Relatives of James Hibisch filed a lawsuit against Xarelto’s manufacturers alleging product liability, design defect, failure to warn, breach of express warranty, and fraudulent misrepresentation.
Mr. Hibisch was prescribed the blood thinner Xarelto on May 8, 2014. Just three days later, Mr. Hibisch suffered a severe bleeding event that caused hemorrhaging and anemia. Because the FDA approved Xarelto without a reversal agent, there is no consistent method available to reverse the effects of the medication. Mr. Hibisch is one of thousands of patients who experienced uncontrollable bleeding while taking Xarelto.
When the Food and Drug Administration (FDA) approved Xarelto in 2011, it quickly became the preferred blood thinner by most doctors and patients because it did not require routine blood monitoring.
Xarelto was heavily marketed in the United States, but only two years after the drug’s approval, the FDA sent Xarelto’s manufacturers a warning letter for false and misleading advertising claims. Rather than complying with the FDA warning, Xarelto’s manufacturers continued to use misleading statements in advertisements, including in televisions commercials with celebrity endorsements.
Xarelto might best be known by its star-studded commercials that include golfer Arnold Palmer, NBA player Chris Bosh, NASCAR star Brian Vickers, and Saturday Night Live comedian Kevin Nealon.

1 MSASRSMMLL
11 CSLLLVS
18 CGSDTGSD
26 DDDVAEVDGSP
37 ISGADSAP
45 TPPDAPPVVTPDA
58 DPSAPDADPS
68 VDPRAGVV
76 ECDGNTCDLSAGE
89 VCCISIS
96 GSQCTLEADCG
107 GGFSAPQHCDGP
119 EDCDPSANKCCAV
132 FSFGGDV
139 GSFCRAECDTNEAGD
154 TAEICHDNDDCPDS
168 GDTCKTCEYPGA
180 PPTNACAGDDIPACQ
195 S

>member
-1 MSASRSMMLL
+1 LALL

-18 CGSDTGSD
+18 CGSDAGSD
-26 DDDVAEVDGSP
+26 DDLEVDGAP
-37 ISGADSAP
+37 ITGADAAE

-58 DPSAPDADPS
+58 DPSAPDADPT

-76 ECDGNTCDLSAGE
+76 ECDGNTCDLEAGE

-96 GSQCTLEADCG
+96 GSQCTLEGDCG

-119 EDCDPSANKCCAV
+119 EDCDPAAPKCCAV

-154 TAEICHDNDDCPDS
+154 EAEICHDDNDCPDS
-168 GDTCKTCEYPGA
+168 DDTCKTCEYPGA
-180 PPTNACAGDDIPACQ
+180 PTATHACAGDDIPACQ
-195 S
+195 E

But misleading advertising isn’t Xarelto’s only problem. In 2014, a blood monitoring device used in the Xarelto clinical trials was recalled because it provided erroneous readings. Since that monitor was used in a trial that helped Xarelto gain FDA approval, the approval may have been obtained with false information. If compromised clinical trial data wasn’t bad enough, a recent study found Xarelto readmission rates were slightly higher than patients taking an alternative blood thinner, Lovenox.
Plaintiffs have suffered a variety of Xarelto bleeding events, including intestinal bleeding, brain hemorrhaging, rectal bleeding, and other internal bleeding. There are currently more than 5,300 lawsuits alleging Xarelto’s manufacturers failed to warn doctors and the patients of the risks associated with the drug. The next Xarelto trials are scheduled to begin in early 2017.